Want to save the Republican Party? Drain the right-wing media swamp. – The Washington Post

The bottom line: Facts matter. And propaganda is dangerous.

I’m less worried about saving the Republican Party — unfortunately, I think it can keep getting people elected by casting doubt on experts for another couple of decades at least. I’m worried about climate change, racism, etc. I welcome a diversity of opinions about how to address the issues. I don’t welcome anyone who goes beyond helpful skepticism to sow distrust of anyone doing honest research to investigate the issues in the first place.

Source: Want to save the Republican Party? Drain the right-wing media swamp. – The Washington Post

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The best Canadian songs ever

I heard the Sloan song Underwhelmed today, which naturally made me think of the best Canadian songs ever.

Apparently, the CBC made a list of 100 in 2004. (The CBC site has redesigned, so I couldn’t find the original.) Some of it makes sense. Some of it just looks like random selections from notable bands. (Seriously, Monster Hospital is the pick from Metric?) And the Guess Who’s American Woman features prominently in the great but now outdated book The Worst Rock n Roll Records of All Time. With good reason.  

I can’t do 100. But I figure I can do 10 and limit it to one per band (otherwise, I’ll have scores of Rush, Metric, Barenaked Ladies and Sarah McLachlan songs). The song’s rank in the CBC list is in parentheses:

  1. Rush, Tom Sawyer (7)
  2. Metric, Gimme Sympathy (NA)
  3. Barenaked Ladies, The Old Apartment (NA)
  4. Red Rider, Lunatic Fringe (NA)
  5. Sarah McLachlan, Building a Mystery (40)
  6. Gordon Lightfoot, Wreck of the Edmund Fitzgerald (29, below Sundown)
  7. Alanis Morissette, You Oughta Know (31)
  8. Sloan, Underwhelmed (58)
  9. Bachman-Turner Overdrive, Takin’ Care of Business (34)
  10. Bryan Adams, Cuts Like a Knife (NA)


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Skepticism vs. cynicism

One common thread in a lot of current discussions in politics and sports — we are cynical. We either immediately agree or disagree with whatever we hear.

Cynicism is dangerous. Skepticism is much better.

This piece puts it well: “The difference between skeptics and cynics is a focus on moving forward.”

Source: Skeptics vs Cynics: Problem-Solving with a Bias Towards Resolution – 99U

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Print rules, digital drools? Well …

Great quote in this POLITICO piece on the joy of newsprint:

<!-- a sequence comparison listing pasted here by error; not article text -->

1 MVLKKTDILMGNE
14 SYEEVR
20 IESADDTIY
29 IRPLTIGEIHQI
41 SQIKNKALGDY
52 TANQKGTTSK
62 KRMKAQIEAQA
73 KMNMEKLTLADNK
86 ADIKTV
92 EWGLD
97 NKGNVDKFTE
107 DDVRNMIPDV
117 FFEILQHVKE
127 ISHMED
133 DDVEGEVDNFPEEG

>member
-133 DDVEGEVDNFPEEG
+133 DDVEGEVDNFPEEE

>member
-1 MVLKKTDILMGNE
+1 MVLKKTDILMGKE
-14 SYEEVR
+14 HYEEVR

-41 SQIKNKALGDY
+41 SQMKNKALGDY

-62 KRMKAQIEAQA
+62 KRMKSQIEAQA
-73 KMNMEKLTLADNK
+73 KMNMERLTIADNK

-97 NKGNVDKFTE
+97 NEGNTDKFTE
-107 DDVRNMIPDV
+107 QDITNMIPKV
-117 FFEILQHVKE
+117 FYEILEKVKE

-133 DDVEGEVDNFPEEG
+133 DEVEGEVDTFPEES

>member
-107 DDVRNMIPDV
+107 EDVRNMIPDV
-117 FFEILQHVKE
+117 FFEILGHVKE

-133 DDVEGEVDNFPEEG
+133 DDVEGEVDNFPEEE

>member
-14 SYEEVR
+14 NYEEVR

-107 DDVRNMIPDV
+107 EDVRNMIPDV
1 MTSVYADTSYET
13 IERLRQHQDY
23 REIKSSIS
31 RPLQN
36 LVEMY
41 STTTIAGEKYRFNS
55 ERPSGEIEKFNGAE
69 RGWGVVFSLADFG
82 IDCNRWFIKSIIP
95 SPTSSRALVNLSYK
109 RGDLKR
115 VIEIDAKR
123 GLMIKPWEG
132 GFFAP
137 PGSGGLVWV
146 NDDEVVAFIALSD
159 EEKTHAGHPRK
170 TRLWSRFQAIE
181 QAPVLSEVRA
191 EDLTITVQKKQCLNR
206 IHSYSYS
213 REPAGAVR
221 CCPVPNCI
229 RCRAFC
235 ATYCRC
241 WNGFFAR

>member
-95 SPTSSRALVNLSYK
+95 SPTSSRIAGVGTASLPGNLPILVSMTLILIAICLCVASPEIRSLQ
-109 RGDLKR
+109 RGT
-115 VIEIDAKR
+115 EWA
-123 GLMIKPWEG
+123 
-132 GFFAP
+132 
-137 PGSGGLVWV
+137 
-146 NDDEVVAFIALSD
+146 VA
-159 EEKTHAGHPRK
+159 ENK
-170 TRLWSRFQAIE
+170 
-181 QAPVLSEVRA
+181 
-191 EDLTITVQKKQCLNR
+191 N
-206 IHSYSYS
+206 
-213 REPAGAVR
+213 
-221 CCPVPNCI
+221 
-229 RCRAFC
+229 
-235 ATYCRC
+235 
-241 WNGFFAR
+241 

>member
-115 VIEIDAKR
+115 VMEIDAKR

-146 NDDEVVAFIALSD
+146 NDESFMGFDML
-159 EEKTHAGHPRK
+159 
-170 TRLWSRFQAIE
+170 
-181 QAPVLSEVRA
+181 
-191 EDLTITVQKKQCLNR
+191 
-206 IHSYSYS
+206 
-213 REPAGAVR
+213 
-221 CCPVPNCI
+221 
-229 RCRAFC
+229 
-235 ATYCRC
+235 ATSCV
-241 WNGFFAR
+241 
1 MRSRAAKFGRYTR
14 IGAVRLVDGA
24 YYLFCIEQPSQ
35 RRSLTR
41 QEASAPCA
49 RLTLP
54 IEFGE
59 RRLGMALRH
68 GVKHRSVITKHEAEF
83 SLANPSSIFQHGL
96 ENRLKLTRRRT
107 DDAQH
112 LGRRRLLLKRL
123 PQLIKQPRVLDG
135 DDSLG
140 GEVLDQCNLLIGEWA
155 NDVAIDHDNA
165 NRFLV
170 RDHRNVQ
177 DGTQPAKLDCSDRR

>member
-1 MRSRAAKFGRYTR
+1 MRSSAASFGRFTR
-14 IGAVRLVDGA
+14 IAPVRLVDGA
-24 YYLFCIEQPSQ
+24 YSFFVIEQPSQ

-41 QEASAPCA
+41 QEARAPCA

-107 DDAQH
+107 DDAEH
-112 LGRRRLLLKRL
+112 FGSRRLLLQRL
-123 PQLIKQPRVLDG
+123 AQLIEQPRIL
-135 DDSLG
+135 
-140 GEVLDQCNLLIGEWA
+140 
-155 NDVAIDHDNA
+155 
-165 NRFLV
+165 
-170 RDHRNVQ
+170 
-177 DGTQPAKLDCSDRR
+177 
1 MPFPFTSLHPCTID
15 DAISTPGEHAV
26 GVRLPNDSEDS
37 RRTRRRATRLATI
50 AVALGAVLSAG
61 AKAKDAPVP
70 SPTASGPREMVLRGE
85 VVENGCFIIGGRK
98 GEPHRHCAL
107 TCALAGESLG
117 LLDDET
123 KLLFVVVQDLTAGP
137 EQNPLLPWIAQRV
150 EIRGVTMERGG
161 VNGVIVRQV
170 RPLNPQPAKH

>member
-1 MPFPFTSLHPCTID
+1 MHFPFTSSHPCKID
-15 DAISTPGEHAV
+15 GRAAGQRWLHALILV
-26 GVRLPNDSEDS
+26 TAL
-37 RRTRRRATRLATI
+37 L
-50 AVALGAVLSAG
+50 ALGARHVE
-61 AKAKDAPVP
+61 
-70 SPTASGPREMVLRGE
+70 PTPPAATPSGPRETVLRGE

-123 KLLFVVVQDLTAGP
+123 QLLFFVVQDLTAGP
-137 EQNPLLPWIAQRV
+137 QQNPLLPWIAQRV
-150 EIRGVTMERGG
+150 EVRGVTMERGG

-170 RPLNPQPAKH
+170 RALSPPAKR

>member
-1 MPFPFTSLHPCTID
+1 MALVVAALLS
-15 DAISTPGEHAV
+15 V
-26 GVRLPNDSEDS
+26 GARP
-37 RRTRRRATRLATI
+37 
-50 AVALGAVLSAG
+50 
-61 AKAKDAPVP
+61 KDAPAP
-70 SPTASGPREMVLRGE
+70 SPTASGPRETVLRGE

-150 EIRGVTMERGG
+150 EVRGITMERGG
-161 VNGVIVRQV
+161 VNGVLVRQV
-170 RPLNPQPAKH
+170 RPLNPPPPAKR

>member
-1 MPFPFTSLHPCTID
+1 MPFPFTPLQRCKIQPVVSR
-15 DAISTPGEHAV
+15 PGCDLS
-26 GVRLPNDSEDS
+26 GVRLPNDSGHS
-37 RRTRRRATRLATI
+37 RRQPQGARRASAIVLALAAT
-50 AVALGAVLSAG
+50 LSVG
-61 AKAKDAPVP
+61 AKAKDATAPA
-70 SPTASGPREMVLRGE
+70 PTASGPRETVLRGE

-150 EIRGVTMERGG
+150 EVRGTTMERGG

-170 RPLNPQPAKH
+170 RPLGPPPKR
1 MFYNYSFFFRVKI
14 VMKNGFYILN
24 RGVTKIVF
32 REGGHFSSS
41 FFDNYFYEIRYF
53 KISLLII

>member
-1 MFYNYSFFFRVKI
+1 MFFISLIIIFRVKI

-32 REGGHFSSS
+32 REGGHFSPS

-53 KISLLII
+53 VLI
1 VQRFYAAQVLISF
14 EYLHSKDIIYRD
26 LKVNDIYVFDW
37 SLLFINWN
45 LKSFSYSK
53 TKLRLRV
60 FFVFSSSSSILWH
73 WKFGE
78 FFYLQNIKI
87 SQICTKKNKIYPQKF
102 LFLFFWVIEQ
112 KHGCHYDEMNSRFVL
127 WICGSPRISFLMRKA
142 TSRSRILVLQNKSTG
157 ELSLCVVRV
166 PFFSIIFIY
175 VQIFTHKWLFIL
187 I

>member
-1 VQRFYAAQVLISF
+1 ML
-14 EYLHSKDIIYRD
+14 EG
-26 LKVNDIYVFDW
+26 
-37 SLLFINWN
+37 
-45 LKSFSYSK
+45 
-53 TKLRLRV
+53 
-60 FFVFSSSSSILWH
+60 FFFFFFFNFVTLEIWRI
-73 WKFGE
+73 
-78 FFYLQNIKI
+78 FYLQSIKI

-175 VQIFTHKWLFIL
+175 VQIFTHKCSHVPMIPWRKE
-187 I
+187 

“The print edition consistently leads me to unexpected stories I might have otherwise missed,” agrees Inc. Executive Editor Jon Fine. “I find digital editions and websites don’t have the same kind of serendipity—they’re set up to point you to more of the same thing.”

We get the Post only on weekends, and I like taking at least a couple of sections and browsing. (Yes, especially the comics, which simply have not made a solid transition online.)

But I don’t miss wrestling with a broadsheet newspaper seven days a week. And I’m puzzled that the typical newspaper has done so little to adapt its format.

First of all — broadsheet printing should only be used on Sundays, when people stretch out with the news on their coffee tables. It’s a no-go for commuters.

Before I left the newsroom, I often heard some people ask why we haven’t switched to a tabloid format or perhaps the Berliner, which is somewhere in between. It makes perfect sense. The weekday paper, if it exists at all, doesn’t need to be that size. It’s shrinking rapidly — pretty soon, each section will be one four-page sheet.

And newspapers haven’t really adapted to the shrinking paper. A daily paper should have some good medium-length features, appealing to the “serindipity” fans mentioned here, and a whole lot of briefs. And QR codes to see more online.

More than 20 years ago, our editor said he could picture different parts of the newsroom working on different products — a newspaper, a magazine, newsletters, and the website. We’ve improved the latter of those. Why not the first? And why aren’t we doing the other two?


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Journalists, merchants of fear

I thought this story about anxiety would recycle some complaints about Big Pharma and psychiatry. Nope. As it turns out, we journalists are the ones who are profiting on the misery of our customers.